Saturday in the Thirteenth Week of Ordinary Time

Matthew 18:21-35

Seventy Times Seven

Today we have another difficult lesson from our Lord, but one that brings great peace and comfort to those who live it.  It’s about forgiveness and how we as a forgiven people have been released to forgive others – and the consequences for not doing so.  I remember an older sister in Christ who told me that withholding forgiveness for others only poisons one’s own soul, and she was right.  (Please note that we are here speaking of personal relations and not how we are to handle matters in the church, which were covered yesterday.)

The account begins with Peter asking the Lord how many times he should forgive his brother, suggesting the generous number of seven.  Jesus responds, “I do not say to you seven times, but seventy times seven,” or “seventy-seven times,” depending on translation.  The point is not the number of times, be it 490 or 77, but continued forgiveness.  Then Jesus illustrates his teaching with a parable: A servant owes his master an insurmountable debt.  My Bible notes read that ten thousand talents is today’s equivalent of six billion dollars.  The master demands payment, even the selling of his wife and children.  The servant falls on his knees begging for time that he may pay his master all he owes – an impossible task.  The master forgives him the entire debt out of pity.  Then that same servant goes and finds a fellow-servant who owes him what my Bible notes say would be equal to about $12,000 today, a lot of money but insignificant compared to six billion.  Rather than showing compassion, he even clutches his fellow-servant by the throat, and then has him thrown in prison.  The other servants report this to the master who then condemns the first servant for not showing his fellow-servant the same mercy he had shown to him, and then has him thrown in prison.

We see the obvious hypocrisy in this, but do we apply it to ourselves?  We are those who owe our Father a sum of money we could never repay.  Our sins reach the heights of heaven.  So who are we to hold other people’s sins over their heads?  It is true that Peter’s question and the parable itself speak of “brothers,” but we remember that our Lord pronounced forgiveness from the cross over Jews and Roman soldiers alike, even as he was dying (Luke 23:34).  The parable ends with: “So also my heavenly Father will do to every one of you, if you do not forgive your brother from your heart.”  Inability to forgive others is evidence that we have not experienced God’s forgiveness in our own lives.  Don’t poison your own heart; forgive!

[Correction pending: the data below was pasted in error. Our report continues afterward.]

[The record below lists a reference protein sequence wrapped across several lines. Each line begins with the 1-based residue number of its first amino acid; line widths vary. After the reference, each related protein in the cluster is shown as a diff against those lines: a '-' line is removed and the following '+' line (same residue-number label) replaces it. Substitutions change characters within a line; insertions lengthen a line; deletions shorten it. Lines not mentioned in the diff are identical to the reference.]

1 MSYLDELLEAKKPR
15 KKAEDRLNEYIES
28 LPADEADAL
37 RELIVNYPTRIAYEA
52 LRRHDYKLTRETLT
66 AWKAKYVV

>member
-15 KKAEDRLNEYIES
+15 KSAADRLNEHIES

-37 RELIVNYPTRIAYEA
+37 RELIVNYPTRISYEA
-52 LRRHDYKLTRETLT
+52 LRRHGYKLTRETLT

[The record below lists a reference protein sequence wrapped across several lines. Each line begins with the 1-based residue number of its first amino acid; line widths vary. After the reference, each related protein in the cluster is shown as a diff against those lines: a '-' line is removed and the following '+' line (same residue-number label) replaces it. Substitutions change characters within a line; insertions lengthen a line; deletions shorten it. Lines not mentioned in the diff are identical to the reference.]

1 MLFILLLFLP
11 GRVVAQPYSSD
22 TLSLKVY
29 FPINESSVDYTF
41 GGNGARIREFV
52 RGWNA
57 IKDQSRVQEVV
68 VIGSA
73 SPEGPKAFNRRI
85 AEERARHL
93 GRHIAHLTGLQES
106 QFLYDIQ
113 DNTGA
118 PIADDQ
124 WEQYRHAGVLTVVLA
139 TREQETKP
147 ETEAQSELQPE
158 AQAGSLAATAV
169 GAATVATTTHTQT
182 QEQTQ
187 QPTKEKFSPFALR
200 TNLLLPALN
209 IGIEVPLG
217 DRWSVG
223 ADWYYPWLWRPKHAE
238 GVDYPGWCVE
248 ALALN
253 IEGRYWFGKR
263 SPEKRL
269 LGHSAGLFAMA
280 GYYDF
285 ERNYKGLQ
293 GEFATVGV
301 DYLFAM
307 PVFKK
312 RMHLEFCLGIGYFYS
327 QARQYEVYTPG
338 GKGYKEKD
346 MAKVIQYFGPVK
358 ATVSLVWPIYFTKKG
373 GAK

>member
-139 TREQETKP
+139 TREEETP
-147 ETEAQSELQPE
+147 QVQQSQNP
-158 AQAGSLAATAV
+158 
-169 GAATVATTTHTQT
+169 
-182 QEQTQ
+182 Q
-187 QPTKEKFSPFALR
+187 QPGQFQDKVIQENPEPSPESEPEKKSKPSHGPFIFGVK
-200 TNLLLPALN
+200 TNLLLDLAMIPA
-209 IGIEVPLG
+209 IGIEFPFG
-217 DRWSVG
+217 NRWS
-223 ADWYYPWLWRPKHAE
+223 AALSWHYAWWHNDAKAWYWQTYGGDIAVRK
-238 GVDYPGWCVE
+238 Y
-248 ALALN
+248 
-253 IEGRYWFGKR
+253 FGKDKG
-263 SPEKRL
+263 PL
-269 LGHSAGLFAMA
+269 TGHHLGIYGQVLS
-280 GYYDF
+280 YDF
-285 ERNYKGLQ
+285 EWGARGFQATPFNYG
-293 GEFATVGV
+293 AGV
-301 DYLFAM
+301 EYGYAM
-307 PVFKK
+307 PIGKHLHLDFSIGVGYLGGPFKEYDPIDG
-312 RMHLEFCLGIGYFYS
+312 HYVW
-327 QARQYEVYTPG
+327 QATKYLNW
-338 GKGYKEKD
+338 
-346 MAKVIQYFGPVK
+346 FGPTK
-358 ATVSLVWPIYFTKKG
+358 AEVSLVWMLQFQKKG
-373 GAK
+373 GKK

Author: The Reformed Baptist

My name is Stephen Taylor, ordained Baptist minister of eighteen years pastoral experience with a Ph.D. in Historical Theology from Southwestern Baptist Theological Seminary in Fort Worth, Texas. Better than that, I am married to a godly woman, Karla, who has been very patient with me since 1989. I have two daughters, both of whom I homeschooled for extended periods of time, who became godly young women, and who ran off and married godly young men, all of which is very proper. The oldest daughter has even seen fit to bless me with a grandson and a granddaughter, and my youngest daughter with a grandson, all three of whom are bundles of exceeding joy. As you can see, I am quite blessed. This website is dedicated to helping people grow in the wisdom and knowledge of our Lord Jesus Christ through the gift of writing that the Lord has given to me. It is specifically about helping His people grow in godliness, the theme you see repeated above. I write devotions with this aim and hope that they might be of some help to God’s people. Full disclosure: I am of a Reformed bent, meaning that my understanding of Scripture is primarily informed by the Reformers and their successors of the sixteenth and seventeenth centuries. However, as a student of church history and theology, I strive to remain true to that teaching handed down once for all unto the saints through every age of the Church. I like to think of myself as a “catholic” Christian, as the Reformers thought of themselves. At any rate, feel free to read, pray, and contact me if you wish, or correct me if need be. As you can see, I tend to follow the church year. Of course, I make no special claims about these devotions. I know very well that others have written better and plumbed the depths of God’s word with greater insight. But if my musings help someone draw closer to the Lord, well then, I have my reward. Blessings to you and may the God and Father of our Lord and Savior Jesus Christ speak to you that word which He knows you especially need to hear. Grace & peace, Stephen Taylor

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